I get this question a lot when a client decides to purchase a new home, so many of which are built by production builders. These builders *usually* tie their incentives to the use of their “in house” lender. So, should you? Or shouldn’t you?
I always say first and foremost get a recommendation from your agent… and be prequalified with that loan officer. Get an estimate of down payment and monthly payments based on the loan options available to you. Make sure you’re comfortable with the price range established. Who cares if your lender thinks you can afford it? YOU need to know that you can afford it. (Well, the lender needs to agree otherwise you’re not getting the loan.)
Builder’s lenders are there to service the builder…. not you. If there’s an option, they will find it for you, regardless of whether or not it is a good option for you.
The builder almost always has some kind of an arrangement with the lender so they get to share in the proceeds from the loan. That is why they offer you incentives to use their lender. And their lender will usually charge you extra junk fees to eat up part of what they are giving you. So the incentive is never quite as good as it sounds.
Maybe the builder offers you $10,000 in closing costs… but their lender charges you an extra $2500 in junk fees… the real incentive to you is $7,500. If they will not provide that same incentive to you if you use your lender of choice, then it’s still worth it to use their lender.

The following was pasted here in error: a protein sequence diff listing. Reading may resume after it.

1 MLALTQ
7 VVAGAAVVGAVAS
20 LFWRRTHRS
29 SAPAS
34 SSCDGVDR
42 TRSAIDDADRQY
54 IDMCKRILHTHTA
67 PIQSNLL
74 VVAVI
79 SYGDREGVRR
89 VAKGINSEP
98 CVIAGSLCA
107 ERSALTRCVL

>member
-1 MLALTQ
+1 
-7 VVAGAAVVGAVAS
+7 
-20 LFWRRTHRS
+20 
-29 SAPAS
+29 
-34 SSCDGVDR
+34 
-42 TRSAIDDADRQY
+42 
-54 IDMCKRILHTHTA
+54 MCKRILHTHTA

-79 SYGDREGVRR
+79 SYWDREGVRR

The key to being an informed buyer is education. Again, I go back to my original advice. Have a conversation with a trusted lender – like someone your agent recommends. Get a quote. Understand the loan terms. Then, if you end up buying something new, compare what the builder’s lender is offering to what you were quoted by the original lender. You’ll know what you’re really getting from the builder once you compare the quotes.
Other than the dollars collected, there are other reasons builders want you to use their lender:
- Their lender knows their contract, and will not say anything to you that leads you to believe the contract is unfair.
- Their lender knows their product – they know if it is approved for a variety of loan programs. Your lender may have to figure this out, which could cause hiccups in the plan.
- Their lender is going to do the best they can to ensure the appraisal gets through without a wrinkle.
- Their lender will communicate with them about how responsive you are being returning requested documents, and will tell them if you have a loan issue. Your lender will not communicate with the builder about this without your permission.
- Their lender *will* close on time… because if they don’t, then there will be personnel changes in their lender’s office. Your lender, if wisely chosen, will also close on time. If you picked your lender off the internet…well, you have 50/50 chances of closing on time.
I am assembling a list of preferred lenders, but if you’re looking to get prequalified, I will highlight 2 lenders that I trust: